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2004-2005 Season Schedule

All events are in Coolidge Auditorium and start at 8:00 pm unless otherwise noted.

Date Artist / Event Description / Program
September 28, 2004 at noon ANJANI AMBEGAOKAR -- North Indian Kathak Dance

Anjani Ambegaokar -- 2004 National Endowment for the Arts National Heritage Fellowship awardee -- will perform North Indian Kathak dance. Ambegaokar came to the United States in 1967 from her native India and has since become the most well known dancer, choreographer, and educator of Kathak in the nation. Kathak, a popular but very complex form of North Indian dance with a 4,000-year history, tells stories of ancient mythology incorporating fast tempo barefoot rhythms with ankle bells and distinctive, graceful hand gestures and facial expressions.

This performance is sponsored by the American Folklife Center of the Library of Congress.

October 5, 2004

Yuli Turovsky, Artistic Director

"a total experience, whose arch and sincere emotions left an ineradicable impression”

Canada’s internationally renowned chamber orchestra gives a fresh reading of Tchaikovsky’s popular Serenade for Strings, op. 48, and performances of Britten’s Variations on a Theme by Frank Bridge and three Jewish pieces by Bloch with maestro Turovsky as cello soloist, plus the Washington premiere of Coup d’Archet by Canadian composer Denis Gougeon.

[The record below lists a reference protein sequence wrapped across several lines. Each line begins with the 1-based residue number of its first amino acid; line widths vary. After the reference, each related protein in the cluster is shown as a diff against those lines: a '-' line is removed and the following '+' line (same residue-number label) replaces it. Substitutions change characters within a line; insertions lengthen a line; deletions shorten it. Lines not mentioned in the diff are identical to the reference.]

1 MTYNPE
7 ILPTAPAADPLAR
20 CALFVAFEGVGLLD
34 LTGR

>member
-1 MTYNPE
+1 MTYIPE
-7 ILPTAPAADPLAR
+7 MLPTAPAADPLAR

October 18, 2004 at 7:00 p.m.
Pickford Theater

Jazz & Soul Film Series

Elvin Jones Jazz Machine, John Coltrane, and Steve Lacy

October 20, 2004 at noon

NADEEM DLAIKAN -- Arabic Music

Nadim Dlaikan, maker and virtuoso player of the nay, a single-reed wind instrument, is a highly respected member of the dynamic music community of Arab Detroit, the largest Arab American community in the United States. Nadim was born in the village of Alai in Lebanon and began to play the nay at an early age. He went on to study under master musicians at the Lebanese Conservatory and moved to Beirut, where he became a member of Lebanon’s best-known folk troupe, traveling throughout the Middle East. He moved to the Detroit area in 1970 and became a leader in the Arabic musical community, playing with musicians from throughout the Middle East. His four-piece ensemble will be playing with him in Washington. In 2002 Nadim Dlaikan received a National Heritage Fellowship Award from the National Endowment for the Arts.

A Homegrown 2004 concert from the American Folklife Center of the Library of Congress.

October 20, 2004


“ a reading of supple phrasing and the most complex, delicate half-shades”

Acclaimed interpreters of the Bohemian masters in the Czech string quartet tradition perform music whose spirit is in their bloodstream and which is imbued with an idiomatic sense of joy and fantasy.

Haydn: String Quartet in D Major, op. 33, no. 6
Smetana: String Quartet no. 2 in D Minor
Dvorák: String Quartet in E-flat Major, op. 51 (“Slavonic”)


“A truly masterful jazz pianist. . .creating a beautiful blend of melody and spontaneity.”